Alexandria, VA

On one video screen, local karate instructor Richard Romero initiates a kick, and in living rooms across Alexandria, dozens of children in his Seichou Karate school follow suit.

Since the coronavirus pandemic started, Romero has been forced to take his school at 807 N. Royal Street into online Zoom conference calls. But for Romero, parents, and students in the classes: the online karate school has been a measure of stability.

Years ago, when a friend told Romero he should take his class online, he said it sounded like “selling the hole in a donut.” So far, the classes have been popular with the student body, with very few of those who had been attending in-person classes dropping out. For parents, the classes have been a welcome consistency for their children whose lives have been upended by COVID-19 and the shutdown of the schools.

“It’s been incredible that he’s been able to pull all of this together,” said Marc Abizaid, who has a five-year-old and a thirteen-yer-old enrolled in Seichou Karate. “I’m really thankful that he was able to do this. It’s pretty amazing. There’s a lot of kids who have nothing to do, so it’s great to make a schedule.”

Seichou Karate offers classes for kids, teens and adults.

Romero said he’d originally planned to keep the brick-and-mortar studio open, but was talked out of it by his wife. Fortunately, Romero said he’d had experience running classes from three years ago.

“We had an online program two years ago but the platform and the website went belly-up so we took it all down but we learned a lot from the experience,” Romero said.

Like other industries, Romero said martial arts have had to adapt to people turning to e-learning, the pandemic has simply accelerated that need. Romero said online classes also give the benefit of being able to keep up training with students who move because of jobs or changing administrations.

At first, online classes were only for students who were already taking in-person classes, but Romero said he’s opened up to taking new students with no experience.

“Necessity has really been the mother of invention,” Romero said.

For Romero, storytelling and the feedback sessions are just as important as the kicking and punching. In addition to storytelling sessions, Romero also has meetings on the third Saturday of every month just for a relaxed talk about concepts in martial arts, like mushin and giri.

“I think the rapport between a teacher and a student is based on trust and familiarity,” Romero said. “I think having that quiet time with the children, when we’re not punching and kicking, it’s a completely different context and provides an oppurtunity for very different learning and communication.”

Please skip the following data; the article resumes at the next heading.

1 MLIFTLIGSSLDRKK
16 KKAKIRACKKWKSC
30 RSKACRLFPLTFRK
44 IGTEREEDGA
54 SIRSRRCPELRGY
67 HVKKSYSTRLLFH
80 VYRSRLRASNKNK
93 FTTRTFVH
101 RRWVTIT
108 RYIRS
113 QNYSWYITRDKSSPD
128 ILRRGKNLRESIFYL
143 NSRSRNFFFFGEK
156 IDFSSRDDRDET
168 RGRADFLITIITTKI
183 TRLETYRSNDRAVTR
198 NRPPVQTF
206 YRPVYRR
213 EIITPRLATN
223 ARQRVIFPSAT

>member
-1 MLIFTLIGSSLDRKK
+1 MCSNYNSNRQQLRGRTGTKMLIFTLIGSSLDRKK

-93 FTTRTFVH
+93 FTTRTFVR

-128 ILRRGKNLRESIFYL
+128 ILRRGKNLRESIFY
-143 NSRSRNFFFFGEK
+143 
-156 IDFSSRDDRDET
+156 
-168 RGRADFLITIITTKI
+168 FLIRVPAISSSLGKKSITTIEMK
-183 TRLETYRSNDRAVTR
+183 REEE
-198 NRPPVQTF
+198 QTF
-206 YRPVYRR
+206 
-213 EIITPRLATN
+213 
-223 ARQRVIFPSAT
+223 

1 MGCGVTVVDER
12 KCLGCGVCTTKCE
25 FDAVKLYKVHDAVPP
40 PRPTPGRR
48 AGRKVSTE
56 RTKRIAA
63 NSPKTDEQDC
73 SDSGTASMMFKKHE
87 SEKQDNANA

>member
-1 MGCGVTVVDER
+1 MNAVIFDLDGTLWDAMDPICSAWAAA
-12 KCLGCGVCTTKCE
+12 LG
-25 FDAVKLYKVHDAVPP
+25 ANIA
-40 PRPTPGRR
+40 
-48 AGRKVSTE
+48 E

Romero specializes in Japanese karate and martial arts, having studied and taught Karate in Japan. Romero said his classes are very much tied with teaching children elements of Japanese culture.

“Japanese culture is not just karate and sushi, it’s broader than that,” Romero said. “Students learn about the elements of culture that appear in the stories and little asides. They have cultural elements relevant to each story.

Right now, Romero is teaching 58 classes a week now, which is almost double what the school normally teaches, but the classes have been scaled back from 75 minutes to 30 minutes to be more flexible to fit people’s scheduled. There are large classes of up to 100 students on Zoom, then smaller breakout classes with groups of 10.

At first Romero said he was worried about how the pandemic changes would affect the school’s business.

“This is an exestential threat to my business,” Romero said. “In Japan, no one would think about ceasing to pay a martial arts school, but that’s a cultural difference.

Since the program has started, though, Romero has only had eight students drop out, and some new students have been recruited since then. For the parents of students in the program, the online classes have helped manage the stress of social distancing.

Abizaid said his students know that 1 p.m. is storytime, in which Romero tells translated Japanese folk tales, and later in the day is the older son’s karate class.

“For these kids, to have something on a schedule, that feeling of emptiness it mitigated by having this,” Abizaid said. “When I see them doing it and I’m able to text reminders to my wife [about the schedule] I’m thankful that we have this because everything else has fallen to the wayside and for the kids that’s tough.”

Photo via Seichou Karate/Facebook

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